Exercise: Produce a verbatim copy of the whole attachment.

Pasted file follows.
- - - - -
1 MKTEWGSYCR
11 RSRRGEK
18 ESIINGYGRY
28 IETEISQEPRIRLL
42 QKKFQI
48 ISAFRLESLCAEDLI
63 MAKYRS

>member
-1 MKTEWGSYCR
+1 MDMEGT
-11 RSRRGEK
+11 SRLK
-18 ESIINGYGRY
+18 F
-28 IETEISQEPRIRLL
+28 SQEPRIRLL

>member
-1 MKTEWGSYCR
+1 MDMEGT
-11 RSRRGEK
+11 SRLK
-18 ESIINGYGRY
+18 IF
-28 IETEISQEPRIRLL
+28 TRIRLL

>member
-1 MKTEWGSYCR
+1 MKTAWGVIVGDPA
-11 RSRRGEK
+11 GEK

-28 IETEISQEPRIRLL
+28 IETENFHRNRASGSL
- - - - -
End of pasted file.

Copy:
1 MKTEWGSYCR
11 RSRRGEK
18 ESIINGYGRY
28 IETEISQEPRIRLL
42 QKKFQI
48 ISAFRLESLCAEDLI
63 MAKYRS

>member
-1 MKTEWGSYCR
+1 MDMEGT
-11 RSRRGEK
+11 SRLK
-18 ESIINGYGRY
+18 F
-28 IETEISQEPRIRLL
+28 SQEPRIRLL

>member
-1 MKTEWGSYCR
+1 MDMEGT
-11 RSRRGEK
+11 SRLK
-18 ESIINGYGRY
+18 IF
-28 IETEISQEPRIRLL
+28 TRIRLL

>member
-1 MKTEWGSYCR
+1 MKTAWGVIVGDPA
-11 RSRRGEK
+11 GEK

-28 IETEISQEPRIRLL
+28 IETENFHRNRASGSL